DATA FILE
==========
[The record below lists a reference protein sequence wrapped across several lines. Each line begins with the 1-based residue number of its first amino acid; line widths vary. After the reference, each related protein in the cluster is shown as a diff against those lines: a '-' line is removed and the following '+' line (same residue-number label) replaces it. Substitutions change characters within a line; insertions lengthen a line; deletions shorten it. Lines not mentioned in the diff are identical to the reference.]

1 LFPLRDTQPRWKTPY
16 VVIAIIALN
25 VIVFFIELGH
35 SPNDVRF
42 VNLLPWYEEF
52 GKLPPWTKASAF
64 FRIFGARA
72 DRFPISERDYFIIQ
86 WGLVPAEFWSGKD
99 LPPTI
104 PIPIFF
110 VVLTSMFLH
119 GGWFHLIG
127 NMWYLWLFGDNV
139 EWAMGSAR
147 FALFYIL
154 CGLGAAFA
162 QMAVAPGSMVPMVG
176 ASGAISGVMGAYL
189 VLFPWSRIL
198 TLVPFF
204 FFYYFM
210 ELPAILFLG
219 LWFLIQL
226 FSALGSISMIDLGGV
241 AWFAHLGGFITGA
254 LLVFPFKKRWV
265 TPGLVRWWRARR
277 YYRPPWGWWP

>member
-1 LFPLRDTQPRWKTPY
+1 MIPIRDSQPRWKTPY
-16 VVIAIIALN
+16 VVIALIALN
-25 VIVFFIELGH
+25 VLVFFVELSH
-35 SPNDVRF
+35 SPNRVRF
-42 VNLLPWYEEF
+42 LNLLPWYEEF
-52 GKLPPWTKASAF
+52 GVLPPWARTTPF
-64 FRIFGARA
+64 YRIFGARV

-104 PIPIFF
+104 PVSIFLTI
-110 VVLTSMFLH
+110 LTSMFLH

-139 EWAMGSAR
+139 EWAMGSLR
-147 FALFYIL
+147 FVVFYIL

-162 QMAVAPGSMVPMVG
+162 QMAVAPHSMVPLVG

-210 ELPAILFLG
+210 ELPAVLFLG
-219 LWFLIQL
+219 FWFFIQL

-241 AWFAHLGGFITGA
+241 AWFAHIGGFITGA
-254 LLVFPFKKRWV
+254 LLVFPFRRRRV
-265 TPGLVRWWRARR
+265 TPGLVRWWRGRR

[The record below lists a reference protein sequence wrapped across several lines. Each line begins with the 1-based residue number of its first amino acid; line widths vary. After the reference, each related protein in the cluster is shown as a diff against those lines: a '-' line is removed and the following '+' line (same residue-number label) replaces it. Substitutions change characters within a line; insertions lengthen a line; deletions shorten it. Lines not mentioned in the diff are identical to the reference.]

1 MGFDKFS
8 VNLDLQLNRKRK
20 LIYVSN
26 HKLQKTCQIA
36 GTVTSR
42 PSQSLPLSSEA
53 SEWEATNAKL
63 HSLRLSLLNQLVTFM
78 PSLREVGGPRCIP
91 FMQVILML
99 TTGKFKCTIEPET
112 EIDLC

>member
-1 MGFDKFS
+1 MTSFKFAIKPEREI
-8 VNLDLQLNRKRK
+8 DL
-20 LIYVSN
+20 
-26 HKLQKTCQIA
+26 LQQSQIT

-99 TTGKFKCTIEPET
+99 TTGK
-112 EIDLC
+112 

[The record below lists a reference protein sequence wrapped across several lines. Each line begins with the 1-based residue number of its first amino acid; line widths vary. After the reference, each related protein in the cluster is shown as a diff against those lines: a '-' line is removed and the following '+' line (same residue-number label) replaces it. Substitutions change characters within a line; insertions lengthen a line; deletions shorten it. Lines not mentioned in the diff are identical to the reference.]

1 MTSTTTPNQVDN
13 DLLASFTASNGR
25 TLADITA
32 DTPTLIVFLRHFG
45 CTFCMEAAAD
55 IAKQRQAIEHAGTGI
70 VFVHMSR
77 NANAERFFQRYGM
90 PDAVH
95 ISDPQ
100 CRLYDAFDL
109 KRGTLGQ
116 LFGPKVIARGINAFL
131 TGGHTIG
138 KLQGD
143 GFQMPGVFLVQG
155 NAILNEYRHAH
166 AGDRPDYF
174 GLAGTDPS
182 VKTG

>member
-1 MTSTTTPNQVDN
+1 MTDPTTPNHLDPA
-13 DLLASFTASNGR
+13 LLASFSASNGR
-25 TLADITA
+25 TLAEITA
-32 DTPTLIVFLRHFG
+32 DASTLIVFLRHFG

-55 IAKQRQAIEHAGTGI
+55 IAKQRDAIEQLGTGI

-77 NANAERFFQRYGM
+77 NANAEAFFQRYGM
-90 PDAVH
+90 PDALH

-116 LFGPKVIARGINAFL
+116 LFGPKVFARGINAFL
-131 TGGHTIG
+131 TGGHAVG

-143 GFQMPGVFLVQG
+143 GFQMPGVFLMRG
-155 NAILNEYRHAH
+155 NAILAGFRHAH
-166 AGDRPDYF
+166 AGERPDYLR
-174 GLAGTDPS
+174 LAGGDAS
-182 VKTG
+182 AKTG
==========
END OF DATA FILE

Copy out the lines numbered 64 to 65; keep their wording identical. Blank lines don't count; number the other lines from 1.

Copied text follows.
-265 TPGLVRWWRARR
+265 TPGLVRWWRGRR